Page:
How might the December election affect the whiplash reforms?

The shortest, most accurate, answer is that we simply do not know.

The ‘purdah’ period before the election will see far fewer (if any) communications from civil servants about progress in building the IT platform and refining the policy. Key decisions were to be taken by the Civil Procedure Rule Committee in order to shape the necessary statutory instrument(s) and rules governing the overall scheme of whiplash reform (as outlined in part 1 of the Civil Liability Act 2018) and changes to the small claims track limit.

The present government’s long-stated aim has been to implement the reform package in April 2020. That timetable now looks to depend on broadly the same administration being returned following the December general election and on it re-adopting these reforms as a short to medium term priority.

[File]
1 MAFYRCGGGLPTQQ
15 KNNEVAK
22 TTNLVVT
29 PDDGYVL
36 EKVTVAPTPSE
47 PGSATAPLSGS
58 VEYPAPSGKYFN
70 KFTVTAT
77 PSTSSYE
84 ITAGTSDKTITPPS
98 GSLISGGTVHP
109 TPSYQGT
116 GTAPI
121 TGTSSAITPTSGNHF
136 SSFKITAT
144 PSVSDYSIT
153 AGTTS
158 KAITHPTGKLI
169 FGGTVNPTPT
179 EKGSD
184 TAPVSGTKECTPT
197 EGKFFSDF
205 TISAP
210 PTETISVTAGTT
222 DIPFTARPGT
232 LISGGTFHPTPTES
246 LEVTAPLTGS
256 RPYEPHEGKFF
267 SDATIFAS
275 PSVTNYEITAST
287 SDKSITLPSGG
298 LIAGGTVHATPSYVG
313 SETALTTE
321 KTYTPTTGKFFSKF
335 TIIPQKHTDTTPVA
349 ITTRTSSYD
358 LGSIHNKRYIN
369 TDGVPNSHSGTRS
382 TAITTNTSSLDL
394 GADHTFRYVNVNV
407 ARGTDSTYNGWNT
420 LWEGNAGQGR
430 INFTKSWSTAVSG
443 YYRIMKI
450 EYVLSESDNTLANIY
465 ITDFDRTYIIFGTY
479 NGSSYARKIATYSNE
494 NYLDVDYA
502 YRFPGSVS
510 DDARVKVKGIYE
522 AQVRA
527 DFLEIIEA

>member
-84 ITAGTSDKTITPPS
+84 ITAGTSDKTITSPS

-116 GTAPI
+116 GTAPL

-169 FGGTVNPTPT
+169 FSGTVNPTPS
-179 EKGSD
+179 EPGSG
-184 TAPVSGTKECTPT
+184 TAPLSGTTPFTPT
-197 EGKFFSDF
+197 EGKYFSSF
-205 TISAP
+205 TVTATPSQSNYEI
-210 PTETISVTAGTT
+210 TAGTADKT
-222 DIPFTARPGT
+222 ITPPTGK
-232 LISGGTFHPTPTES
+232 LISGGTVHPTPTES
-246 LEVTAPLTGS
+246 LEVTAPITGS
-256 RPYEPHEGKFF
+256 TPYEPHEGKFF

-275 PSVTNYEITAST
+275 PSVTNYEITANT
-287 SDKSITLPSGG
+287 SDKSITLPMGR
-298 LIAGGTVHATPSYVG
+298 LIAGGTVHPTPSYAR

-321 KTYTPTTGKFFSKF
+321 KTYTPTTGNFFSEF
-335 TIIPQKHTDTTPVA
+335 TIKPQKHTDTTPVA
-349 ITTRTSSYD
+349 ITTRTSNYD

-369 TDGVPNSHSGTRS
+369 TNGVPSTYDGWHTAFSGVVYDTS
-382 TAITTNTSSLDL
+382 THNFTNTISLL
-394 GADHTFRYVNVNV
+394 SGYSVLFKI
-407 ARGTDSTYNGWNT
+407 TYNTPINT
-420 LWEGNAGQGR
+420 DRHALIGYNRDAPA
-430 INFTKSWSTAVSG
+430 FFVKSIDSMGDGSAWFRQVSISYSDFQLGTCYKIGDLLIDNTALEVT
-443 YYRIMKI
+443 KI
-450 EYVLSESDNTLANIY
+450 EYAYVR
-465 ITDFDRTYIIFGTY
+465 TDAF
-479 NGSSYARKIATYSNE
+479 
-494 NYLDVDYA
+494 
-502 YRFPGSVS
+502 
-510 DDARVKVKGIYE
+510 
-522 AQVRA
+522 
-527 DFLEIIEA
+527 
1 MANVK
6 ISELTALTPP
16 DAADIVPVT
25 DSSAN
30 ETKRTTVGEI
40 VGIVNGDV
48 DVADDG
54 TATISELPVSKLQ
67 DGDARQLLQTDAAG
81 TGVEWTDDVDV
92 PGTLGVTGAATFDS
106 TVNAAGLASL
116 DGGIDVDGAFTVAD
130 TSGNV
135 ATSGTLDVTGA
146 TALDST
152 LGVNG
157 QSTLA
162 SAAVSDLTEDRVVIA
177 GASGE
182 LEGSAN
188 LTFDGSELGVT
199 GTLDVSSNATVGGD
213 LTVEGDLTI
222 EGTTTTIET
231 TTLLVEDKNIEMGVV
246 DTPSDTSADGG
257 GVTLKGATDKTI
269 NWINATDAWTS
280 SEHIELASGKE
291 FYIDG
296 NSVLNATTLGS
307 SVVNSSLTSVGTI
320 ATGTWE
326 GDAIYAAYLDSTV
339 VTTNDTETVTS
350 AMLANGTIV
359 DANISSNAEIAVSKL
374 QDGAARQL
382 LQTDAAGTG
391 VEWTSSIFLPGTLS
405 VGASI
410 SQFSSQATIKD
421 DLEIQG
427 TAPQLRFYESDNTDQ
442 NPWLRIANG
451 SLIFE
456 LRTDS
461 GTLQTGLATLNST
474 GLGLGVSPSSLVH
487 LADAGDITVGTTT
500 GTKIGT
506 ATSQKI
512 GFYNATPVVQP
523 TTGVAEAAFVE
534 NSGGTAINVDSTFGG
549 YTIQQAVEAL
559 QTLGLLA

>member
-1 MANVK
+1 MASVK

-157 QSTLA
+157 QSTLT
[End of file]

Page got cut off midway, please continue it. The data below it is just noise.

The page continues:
The time available for the Rule Committee to work on the fine detail of the reforms looks quite limited. Its most recent communication (of 31 October 2019) tends to suggest that matters would ordinarily need to be resolved by early December to allow adequate time to introduce secondary regulations taking effect in April.

The next routine Statutory Instrument (SI) updating the CPR is anticipated to be laid before Parliament in February 2020 for commencement in April 2020, subject to Parliamentary approval. The contents of said SI and accompanying Practice Direction (PD) Update is not yet known, but usual practice would be that items for inclusion will be assembled from decisions made by the Civil Procedure Rule Committee at its meetings between July and December 2019 inclusive.

It is far from clear that whiplash-related matters will be fully resolved within this timescale, although we shall of course provide any further updates as and when available.


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Alistair Kinley, Director of Policy & Government Affairs
alistair.kinley@blmlaw.com

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